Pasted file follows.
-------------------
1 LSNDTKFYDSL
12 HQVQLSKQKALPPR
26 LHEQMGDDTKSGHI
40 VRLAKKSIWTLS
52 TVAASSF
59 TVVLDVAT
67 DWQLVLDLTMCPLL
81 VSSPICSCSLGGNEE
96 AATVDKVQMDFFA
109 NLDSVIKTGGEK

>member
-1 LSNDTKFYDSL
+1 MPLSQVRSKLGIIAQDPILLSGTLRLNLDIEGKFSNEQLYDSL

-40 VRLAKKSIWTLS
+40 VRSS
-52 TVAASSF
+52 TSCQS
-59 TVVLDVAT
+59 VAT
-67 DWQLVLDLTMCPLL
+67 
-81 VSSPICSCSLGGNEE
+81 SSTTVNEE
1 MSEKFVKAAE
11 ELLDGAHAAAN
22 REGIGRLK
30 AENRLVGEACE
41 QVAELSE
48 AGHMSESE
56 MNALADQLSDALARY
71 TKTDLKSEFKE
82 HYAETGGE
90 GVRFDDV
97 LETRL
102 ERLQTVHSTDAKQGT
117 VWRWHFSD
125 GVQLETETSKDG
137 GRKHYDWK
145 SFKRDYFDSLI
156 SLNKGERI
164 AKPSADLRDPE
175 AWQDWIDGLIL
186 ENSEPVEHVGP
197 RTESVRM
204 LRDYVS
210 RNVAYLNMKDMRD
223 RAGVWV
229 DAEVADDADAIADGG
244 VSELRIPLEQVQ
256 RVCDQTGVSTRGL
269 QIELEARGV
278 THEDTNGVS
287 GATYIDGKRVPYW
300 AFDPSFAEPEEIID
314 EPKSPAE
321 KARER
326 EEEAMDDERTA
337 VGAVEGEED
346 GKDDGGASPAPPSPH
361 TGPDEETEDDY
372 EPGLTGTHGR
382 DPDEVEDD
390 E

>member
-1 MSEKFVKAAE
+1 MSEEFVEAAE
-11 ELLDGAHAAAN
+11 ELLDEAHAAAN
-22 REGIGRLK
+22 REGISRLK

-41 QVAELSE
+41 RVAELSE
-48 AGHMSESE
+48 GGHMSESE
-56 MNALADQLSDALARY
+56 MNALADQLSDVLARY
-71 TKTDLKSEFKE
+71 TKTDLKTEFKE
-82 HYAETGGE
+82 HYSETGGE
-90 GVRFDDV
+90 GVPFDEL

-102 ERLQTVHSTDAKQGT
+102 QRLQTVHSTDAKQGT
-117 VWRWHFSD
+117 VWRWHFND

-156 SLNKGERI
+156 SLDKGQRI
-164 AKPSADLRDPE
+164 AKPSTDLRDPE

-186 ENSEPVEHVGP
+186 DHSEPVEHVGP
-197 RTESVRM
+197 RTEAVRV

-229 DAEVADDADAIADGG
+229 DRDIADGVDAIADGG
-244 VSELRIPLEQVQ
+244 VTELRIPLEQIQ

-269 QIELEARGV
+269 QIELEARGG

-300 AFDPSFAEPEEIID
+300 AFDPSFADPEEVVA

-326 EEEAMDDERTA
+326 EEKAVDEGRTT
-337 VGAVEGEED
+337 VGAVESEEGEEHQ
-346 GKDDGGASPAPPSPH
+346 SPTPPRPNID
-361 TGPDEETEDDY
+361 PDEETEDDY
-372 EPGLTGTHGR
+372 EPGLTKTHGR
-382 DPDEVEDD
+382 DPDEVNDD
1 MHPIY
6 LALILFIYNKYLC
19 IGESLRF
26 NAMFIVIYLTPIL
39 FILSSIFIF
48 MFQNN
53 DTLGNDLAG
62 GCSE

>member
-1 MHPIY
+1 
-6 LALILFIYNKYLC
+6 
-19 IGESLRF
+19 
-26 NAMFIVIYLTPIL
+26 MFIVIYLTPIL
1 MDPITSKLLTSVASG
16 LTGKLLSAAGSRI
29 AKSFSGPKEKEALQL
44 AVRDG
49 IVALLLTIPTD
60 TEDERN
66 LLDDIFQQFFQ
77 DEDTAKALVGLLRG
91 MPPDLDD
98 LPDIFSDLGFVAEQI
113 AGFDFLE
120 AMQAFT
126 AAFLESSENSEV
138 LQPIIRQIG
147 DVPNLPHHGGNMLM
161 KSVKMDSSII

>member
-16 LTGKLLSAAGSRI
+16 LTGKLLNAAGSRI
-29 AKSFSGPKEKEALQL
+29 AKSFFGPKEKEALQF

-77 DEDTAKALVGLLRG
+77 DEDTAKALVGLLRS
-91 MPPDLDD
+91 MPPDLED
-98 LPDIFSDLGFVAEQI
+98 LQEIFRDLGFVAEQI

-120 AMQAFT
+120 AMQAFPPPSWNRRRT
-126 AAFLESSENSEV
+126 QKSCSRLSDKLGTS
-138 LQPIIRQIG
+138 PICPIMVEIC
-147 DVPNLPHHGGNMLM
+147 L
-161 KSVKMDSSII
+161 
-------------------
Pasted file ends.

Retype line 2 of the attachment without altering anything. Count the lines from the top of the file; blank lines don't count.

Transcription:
12 HQVQLSKQKALPPR